While pollinator populations have been in decline around the world, Blackburn College has been demonstrating its commitment to enhancing the habitat, spreading awareness, and ensuring these species have what is needed to thrive. As part of these efforts, Blackburn has received 2022 Bee Campus USA recognition, an initiative from the Xerces Society for Invertebrate Conservation dedicated to sustaining pollinators. With a rich history of leading in sustainability and pollinators, Blackburn is currently the only college or university in the St. Louis region and southern Illinois to receive this distinction. The College has received the Bee Campus USA certification each year since 2019.
Dade Bradley, a junior Environmental Biology major, has played a significant role within Blackburn’s Bee Program throughout his time on campus. He believes this designation can be impactful for Blackburn, the program, and the greater Carlinville community. “Being a Bee Campus within a Bee City demonstrates both Blackburn’s and Carlinville’s commitment to generating a more pollinator-friendly environment. Pollinator habitat has been increasing on-campus with the addition of plantings under the solar array, less mowing by our Ground’s crew, as well as the planting of more flowering trees throughout campus by students. As Blackburn aims to be a more environmentally conscious campus, this also calls for more pollinator and wildlife habitat restoration.,” he elaborated.
While Blackburn’s commitment to pollinators dates back to the late 1800s, the current Blackburn Bee Program launched in 2016 when the College was forced by an insurance provider to remove a natural beehive from a tree near the Lumpkin Learning Commons and Success Center. Instead of exterminating it, Dr. James Bray, Biology Department Chair, connected with Arvin Pierce, a local bee expert, to safely transfer the hive into a bee box and the first official hive on campus. As of today, the program currently has 6 active hives on campus, maintains 7 more at Solomon Creek Farm, a private nature preserve in Illinois, and two period-correct hives at Lincoln’s Home Natural Historic Site in Springfield. Blackburn and the Bee Program also conduct collect and analyze data, with plans in the future to include radio-tracking and study issues related to pesticides and herbicides.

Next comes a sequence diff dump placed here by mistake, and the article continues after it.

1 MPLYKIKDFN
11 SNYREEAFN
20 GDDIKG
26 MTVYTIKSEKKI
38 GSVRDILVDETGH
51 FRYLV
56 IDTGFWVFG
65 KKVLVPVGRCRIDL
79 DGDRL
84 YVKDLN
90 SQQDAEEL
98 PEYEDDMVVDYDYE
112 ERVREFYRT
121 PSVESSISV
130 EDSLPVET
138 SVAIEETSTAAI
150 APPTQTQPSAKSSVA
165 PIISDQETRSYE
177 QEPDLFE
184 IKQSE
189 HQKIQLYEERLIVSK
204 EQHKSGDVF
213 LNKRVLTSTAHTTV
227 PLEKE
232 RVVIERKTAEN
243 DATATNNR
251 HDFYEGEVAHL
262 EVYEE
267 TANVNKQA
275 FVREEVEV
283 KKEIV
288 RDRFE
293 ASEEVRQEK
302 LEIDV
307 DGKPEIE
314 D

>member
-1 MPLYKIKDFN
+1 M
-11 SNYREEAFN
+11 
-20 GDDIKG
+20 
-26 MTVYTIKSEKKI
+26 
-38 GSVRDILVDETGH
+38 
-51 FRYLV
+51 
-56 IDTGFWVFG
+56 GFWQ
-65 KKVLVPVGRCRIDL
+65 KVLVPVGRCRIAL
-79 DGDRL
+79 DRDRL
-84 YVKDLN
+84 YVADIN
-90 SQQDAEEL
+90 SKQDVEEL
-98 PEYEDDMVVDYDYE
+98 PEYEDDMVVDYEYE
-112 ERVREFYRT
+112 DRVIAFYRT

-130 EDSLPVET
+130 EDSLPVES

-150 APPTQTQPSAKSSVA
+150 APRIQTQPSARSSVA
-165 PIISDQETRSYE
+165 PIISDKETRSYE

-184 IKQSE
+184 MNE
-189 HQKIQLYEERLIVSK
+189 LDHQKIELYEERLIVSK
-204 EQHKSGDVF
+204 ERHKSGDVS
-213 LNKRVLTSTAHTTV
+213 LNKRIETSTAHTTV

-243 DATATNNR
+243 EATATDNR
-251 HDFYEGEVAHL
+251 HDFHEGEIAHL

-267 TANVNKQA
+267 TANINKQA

The Bee Program also allows students to learn about beekeeping through Blackburn’s unique student-led work program. Students are responsible for cleaning and maintenance, capturing swarms, splitting hives, and harvesting honey. Throughout the year, they relocate feral bees and in the fall, insulate the hives to prepare for the upcoming winter. Bradley has been involved in the Bee Program since his freshman year and now is a certified beekeeper who manages his own hives because of the program’s influence.